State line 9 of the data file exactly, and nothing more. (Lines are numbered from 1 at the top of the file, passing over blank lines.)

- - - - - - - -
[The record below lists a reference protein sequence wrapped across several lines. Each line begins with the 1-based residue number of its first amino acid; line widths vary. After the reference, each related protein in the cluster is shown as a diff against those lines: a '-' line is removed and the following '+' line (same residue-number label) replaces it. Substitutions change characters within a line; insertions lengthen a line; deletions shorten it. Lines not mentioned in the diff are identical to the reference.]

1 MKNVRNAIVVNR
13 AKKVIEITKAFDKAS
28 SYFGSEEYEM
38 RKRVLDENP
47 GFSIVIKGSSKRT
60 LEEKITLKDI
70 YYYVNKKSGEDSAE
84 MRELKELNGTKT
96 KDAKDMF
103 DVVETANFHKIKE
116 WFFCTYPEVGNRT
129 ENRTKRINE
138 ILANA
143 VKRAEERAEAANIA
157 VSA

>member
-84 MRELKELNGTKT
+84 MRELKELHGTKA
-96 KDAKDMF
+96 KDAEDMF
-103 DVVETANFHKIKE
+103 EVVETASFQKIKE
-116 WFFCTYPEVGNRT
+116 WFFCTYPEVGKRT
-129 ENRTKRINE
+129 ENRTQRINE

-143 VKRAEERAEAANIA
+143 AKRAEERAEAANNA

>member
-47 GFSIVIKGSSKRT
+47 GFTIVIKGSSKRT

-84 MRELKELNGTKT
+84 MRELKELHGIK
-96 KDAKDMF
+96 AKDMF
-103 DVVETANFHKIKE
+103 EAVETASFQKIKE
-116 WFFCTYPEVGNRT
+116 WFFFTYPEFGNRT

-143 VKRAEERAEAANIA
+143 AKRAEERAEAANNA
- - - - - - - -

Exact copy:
84 MRELKELNGTKT